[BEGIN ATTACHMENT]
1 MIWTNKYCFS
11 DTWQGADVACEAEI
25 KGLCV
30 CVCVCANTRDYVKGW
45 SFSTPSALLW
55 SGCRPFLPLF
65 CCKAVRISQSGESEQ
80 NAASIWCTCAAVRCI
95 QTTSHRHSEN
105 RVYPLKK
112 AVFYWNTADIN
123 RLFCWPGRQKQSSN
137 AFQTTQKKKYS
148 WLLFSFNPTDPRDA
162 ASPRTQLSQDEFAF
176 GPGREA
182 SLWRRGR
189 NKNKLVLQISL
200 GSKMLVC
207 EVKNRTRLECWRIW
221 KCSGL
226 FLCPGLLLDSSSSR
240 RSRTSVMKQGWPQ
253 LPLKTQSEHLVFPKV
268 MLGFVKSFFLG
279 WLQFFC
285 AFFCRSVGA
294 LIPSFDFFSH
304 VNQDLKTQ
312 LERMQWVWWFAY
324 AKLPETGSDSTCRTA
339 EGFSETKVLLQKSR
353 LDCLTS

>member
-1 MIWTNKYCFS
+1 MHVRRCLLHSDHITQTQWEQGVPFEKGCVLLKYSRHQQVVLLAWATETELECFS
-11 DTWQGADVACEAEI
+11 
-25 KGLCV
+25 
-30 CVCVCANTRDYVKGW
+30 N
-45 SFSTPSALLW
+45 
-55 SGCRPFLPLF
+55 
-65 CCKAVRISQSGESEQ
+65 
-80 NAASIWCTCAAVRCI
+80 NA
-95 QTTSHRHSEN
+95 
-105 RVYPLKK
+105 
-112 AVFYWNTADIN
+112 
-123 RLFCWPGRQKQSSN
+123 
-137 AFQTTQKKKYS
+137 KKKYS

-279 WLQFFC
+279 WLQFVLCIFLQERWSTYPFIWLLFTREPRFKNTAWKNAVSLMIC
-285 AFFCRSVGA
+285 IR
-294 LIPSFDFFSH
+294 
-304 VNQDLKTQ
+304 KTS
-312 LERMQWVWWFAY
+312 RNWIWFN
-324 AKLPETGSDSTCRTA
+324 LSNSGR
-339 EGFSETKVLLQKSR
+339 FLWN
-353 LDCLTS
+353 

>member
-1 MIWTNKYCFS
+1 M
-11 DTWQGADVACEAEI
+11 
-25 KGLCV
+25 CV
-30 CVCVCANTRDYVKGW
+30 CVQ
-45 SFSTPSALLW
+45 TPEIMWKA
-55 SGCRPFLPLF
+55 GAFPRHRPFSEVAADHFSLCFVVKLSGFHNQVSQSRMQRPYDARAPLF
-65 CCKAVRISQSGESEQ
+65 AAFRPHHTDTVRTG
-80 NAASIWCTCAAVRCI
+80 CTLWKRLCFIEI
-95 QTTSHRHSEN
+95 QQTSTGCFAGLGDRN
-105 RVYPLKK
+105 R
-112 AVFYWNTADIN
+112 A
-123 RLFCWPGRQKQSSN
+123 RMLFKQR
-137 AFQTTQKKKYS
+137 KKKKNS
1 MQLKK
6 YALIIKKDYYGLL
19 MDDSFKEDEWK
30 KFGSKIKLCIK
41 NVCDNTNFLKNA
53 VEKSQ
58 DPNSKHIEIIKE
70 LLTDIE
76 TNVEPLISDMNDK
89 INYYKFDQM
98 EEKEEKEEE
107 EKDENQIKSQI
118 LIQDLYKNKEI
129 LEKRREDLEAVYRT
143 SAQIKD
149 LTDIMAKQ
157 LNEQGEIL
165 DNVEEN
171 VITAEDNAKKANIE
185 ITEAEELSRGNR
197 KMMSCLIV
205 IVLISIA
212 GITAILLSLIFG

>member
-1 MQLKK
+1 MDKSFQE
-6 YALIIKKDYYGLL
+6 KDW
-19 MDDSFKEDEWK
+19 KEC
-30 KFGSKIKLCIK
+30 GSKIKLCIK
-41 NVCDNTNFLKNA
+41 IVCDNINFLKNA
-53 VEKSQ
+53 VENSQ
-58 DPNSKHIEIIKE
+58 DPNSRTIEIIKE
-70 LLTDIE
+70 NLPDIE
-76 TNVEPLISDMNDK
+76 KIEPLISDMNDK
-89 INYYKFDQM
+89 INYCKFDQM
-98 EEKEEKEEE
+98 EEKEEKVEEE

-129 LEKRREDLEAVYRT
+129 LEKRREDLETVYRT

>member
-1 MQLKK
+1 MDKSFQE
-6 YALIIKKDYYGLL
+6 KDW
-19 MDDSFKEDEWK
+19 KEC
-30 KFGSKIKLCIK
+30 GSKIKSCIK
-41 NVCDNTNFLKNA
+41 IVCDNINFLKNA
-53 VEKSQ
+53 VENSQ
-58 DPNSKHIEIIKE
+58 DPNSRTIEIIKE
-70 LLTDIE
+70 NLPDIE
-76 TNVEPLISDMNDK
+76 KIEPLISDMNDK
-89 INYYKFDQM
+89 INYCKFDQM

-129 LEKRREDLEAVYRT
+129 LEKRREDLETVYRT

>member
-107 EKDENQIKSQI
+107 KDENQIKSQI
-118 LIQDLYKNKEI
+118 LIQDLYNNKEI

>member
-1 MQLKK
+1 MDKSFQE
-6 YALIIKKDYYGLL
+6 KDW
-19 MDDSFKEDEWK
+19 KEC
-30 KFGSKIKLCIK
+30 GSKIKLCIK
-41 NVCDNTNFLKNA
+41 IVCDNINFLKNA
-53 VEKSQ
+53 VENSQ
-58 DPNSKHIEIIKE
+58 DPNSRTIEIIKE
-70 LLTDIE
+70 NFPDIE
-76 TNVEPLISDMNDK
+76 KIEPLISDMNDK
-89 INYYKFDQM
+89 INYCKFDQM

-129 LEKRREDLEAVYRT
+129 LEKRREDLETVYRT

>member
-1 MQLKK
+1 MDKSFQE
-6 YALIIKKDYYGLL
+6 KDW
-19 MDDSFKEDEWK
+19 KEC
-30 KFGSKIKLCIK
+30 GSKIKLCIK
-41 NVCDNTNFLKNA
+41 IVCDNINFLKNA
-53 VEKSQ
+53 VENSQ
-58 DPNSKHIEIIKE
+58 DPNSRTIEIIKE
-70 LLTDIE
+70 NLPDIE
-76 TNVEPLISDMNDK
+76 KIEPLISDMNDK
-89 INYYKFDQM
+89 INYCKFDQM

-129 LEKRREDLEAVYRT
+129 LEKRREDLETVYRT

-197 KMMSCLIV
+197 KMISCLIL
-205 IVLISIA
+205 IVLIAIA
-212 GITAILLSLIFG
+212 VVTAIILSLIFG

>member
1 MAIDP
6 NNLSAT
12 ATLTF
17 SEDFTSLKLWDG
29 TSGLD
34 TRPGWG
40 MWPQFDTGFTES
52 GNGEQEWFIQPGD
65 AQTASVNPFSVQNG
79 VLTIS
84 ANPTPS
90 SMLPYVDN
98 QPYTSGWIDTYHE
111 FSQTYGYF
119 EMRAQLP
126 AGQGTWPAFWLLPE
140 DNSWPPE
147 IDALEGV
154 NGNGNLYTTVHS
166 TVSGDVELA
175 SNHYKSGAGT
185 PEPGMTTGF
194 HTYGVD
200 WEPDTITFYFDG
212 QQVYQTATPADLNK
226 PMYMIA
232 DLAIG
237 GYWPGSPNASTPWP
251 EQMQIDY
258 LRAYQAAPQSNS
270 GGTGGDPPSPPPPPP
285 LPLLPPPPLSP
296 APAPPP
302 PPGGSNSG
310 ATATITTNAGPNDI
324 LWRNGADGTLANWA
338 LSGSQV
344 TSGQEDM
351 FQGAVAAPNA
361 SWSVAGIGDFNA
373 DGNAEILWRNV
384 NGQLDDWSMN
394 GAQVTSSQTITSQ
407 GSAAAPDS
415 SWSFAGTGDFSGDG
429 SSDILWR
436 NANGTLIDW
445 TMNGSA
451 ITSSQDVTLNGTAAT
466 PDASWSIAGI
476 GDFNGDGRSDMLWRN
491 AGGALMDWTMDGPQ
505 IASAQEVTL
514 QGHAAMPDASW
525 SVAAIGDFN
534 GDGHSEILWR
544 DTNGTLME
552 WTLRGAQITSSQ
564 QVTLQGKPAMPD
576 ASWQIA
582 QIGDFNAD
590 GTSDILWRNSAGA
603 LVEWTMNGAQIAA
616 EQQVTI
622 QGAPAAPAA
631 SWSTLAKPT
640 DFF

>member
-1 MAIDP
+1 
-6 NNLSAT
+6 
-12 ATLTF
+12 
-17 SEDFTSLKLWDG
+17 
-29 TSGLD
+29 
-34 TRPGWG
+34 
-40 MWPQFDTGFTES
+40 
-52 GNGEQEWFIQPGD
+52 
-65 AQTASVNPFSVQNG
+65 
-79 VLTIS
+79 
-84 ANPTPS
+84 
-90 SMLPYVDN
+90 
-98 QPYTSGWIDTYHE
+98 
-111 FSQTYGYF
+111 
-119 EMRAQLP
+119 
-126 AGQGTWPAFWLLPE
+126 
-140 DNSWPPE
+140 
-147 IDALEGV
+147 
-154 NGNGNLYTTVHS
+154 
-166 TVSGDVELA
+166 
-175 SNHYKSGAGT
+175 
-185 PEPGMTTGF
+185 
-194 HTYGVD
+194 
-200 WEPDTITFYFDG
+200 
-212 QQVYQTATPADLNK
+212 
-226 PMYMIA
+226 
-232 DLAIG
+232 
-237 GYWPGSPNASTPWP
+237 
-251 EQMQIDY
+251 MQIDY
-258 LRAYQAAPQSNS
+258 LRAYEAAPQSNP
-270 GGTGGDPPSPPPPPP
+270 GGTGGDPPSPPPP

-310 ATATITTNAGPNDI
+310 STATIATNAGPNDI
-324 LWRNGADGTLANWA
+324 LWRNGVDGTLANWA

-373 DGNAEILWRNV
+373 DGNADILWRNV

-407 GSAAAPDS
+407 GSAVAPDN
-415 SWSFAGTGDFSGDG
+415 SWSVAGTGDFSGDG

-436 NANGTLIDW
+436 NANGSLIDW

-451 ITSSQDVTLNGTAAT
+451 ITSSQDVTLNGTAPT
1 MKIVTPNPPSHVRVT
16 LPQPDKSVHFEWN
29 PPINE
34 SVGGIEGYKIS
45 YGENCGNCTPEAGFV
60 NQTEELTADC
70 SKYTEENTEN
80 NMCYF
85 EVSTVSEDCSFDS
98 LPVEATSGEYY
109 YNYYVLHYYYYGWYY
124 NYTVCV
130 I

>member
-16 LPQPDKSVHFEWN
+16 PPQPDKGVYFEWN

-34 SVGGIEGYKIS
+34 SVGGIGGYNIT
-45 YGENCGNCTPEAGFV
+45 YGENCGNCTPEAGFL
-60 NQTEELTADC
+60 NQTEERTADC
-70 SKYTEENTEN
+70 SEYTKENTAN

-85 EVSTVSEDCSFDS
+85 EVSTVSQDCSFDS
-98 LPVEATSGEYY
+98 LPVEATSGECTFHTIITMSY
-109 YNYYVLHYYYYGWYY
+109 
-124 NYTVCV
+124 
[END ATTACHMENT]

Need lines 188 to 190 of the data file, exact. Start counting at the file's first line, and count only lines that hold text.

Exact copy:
+30 GSKIKLCIK
-41 NVCDNTNFLKNA
+41 IVCDNINFLKNA